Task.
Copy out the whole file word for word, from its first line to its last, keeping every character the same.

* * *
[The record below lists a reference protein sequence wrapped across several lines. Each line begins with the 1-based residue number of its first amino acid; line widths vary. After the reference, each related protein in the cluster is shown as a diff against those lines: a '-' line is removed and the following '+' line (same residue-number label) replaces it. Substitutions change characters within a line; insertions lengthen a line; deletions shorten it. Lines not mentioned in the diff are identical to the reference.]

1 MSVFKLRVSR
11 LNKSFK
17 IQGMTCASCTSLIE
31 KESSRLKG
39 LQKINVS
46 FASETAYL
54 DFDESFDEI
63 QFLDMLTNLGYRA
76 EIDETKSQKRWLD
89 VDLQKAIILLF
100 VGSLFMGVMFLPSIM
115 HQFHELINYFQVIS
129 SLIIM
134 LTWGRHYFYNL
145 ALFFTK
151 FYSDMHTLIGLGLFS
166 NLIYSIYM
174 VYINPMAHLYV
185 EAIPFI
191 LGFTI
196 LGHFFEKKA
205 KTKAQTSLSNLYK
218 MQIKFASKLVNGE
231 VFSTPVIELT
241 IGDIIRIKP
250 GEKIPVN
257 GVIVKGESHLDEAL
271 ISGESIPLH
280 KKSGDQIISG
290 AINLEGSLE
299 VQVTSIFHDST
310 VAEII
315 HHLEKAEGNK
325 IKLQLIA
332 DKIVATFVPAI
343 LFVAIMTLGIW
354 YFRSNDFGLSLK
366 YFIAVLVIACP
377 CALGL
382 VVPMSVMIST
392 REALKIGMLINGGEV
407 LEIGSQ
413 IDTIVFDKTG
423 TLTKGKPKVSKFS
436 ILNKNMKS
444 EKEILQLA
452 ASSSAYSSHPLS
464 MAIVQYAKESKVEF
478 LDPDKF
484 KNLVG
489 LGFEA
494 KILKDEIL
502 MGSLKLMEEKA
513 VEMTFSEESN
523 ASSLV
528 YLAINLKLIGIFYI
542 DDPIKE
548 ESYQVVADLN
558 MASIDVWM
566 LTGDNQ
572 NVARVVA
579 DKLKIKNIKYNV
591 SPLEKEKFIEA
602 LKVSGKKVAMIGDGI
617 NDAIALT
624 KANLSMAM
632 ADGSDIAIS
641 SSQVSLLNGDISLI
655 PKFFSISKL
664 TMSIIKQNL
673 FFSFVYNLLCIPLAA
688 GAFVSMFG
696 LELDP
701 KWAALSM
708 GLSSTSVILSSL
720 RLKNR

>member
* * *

[The record below lists a reference protein sequence wrapped across several lines. Each line begins with the 1-based residue number of its first amino acid; line widths vary. After the reference, each related protein in the cluster is shown as a diff against those lines: a '-' line is removed and the following '+' line (same residue-number label) replaces it. Substitutions change characters within a line; insertions lengthen a line; deletions shorten it. Lines not mentioned in the diff are identical to the reference.]

1 MSVFKLRVSR
11 LNKSFK
17 IQGMTCASCTSLIE
31 KESSRLKG
39 LQKINVS
46 FASETAYL
54 DFDESFDEI
63 QFLDMLTNLGYRA
76 EIDETKSQKRWLD
89 VDLQKAIILLF
100 VGSLFMGVMFLPSIM
115 HQFHELINYFQVIS
129 SLIIM
134 LTWGRHYFYNL
145 ALFFTK
151 FYSDMHTLIGLGLFS
166 NLIYSIYM
174 VYINPMAHLYV
185 EAIPFI
191 LGFTI
196 LGHFFEKKA
205 KTKAQTSLSNLYK
218 MQIKFASKLVNGE
231 VFSTPVIELT
241 IGDIIRIKP
250 GEKIPVN
257 GVIVKGESHLDEAL
271 ISGESIPLH
280 KKSGDQIISG
290 AINLEGSLE
299 VQVTSIFHDST
310 VAEII
315 HHLEKAEGNK
325 IKLQLIA
332 DKIVATFVPAI
343 LFVAIMTLGIW
354 YFRSNDFGLSLK
366 YFIAVLVIACP
377 CALGL
382 VVPMSVMIST
392 REALKIGMLINGGEV
407 LEIGSQ
413 IDTIVFDKTG
423 TLTKGKPKVSKFS
436 ILNKNMKS
444 EKEILQLA
452 ASSSAYSSHPLS
464 MAIVQYAKESKVEF
478 LDPDKF
484 KNLVG
489 LGFEA
494 KILKDEIL
502 MGSLKLMEEKA
513 VEMTFSEESN
523 ASSLV
528 YLAINLKLIGIFYI
542 DDPIKE
548 ESYQVVADLN
558 MASIDVWM
566 LTGDNQ
572 NVARVVA
579 DKLKIKNIKYNV
591 SPLEKEKFIEA
602 LKVSGKKVAMIGDGI
617 NDAIALT
624 KANLSMAM
632 ADGSDIAIS
641 SSQVSLLNGDISLI
655 PKFFSISKL
664 TMSIIKQNL
673 FFSFVYNLLCIPLAA
688 GAFVSMFG
696 LELDP
701 KWAALSM
708 GLSSTSVILSSL
720 RLKNR

>member